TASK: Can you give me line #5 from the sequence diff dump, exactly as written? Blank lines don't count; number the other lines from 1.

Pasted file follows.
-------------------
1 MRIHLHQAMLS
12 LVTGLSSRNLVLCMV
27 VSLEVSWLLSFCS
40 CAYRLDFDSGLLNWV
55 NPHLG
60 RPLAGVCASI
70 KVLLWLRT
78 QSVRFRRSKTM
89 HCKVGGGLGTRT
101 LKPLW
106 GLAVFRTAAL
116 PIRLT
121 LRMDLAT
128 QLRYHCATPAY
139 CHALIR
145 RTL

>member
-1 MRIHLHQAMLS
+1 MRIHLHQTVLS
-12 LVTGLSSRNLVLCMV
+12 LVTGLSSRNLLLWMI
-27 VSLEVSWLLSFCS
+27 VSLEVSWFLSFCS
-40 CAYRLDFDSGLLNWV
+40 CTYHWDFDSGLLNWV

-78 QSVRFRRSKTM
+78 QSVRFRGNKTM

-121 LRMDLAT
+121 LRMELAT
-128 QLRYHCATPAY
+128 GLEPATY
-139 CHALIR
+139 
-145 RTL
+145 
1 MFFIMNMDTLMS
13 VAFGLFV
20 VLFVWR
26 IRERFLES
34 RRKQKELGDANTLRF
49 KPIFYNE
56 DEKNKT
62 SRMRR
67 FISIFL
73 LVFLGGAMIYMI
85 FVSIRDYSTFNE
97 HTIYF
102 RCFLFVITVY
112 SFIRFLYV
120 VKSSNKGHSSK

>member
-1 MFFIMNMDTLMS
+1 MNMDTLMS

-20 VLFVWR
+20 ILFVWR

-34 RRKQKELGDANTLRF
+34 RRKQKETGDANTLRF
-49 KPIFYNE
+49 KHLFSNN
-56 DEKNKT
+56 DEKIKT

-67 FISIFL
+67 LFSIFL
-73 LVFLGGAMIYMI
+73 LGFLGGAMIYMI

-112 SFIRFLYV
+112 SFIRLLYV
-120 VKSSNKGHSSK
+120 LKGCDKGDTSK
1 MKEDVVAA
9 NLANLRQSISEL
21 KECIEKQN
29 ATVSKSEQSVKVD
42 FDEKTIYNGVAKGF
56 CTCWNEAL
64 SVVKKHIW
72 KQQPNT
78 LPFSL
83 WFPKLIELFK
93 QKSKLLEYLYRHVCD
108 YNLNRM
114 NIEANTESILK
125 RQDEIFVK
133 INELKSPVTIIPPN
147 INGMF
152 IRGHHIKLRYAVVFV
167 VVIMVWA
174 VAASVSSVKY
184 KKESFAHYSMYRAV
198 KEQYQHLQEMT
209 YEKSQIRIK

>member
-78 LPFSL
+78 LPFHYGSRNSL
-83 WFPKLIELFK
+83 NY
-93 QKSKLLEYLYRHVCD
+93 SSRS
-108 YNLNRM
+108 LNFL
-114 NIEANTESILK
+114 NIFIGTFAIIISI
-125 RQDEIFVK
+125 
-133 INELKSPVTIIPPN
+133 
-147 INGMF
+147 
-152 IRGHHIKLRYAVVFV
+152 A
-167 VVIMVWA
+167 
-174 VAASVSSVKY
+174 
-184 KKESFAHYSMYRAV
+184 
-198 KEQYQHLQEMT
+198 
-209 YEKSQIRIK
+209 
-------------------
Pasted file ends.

55 NPHLG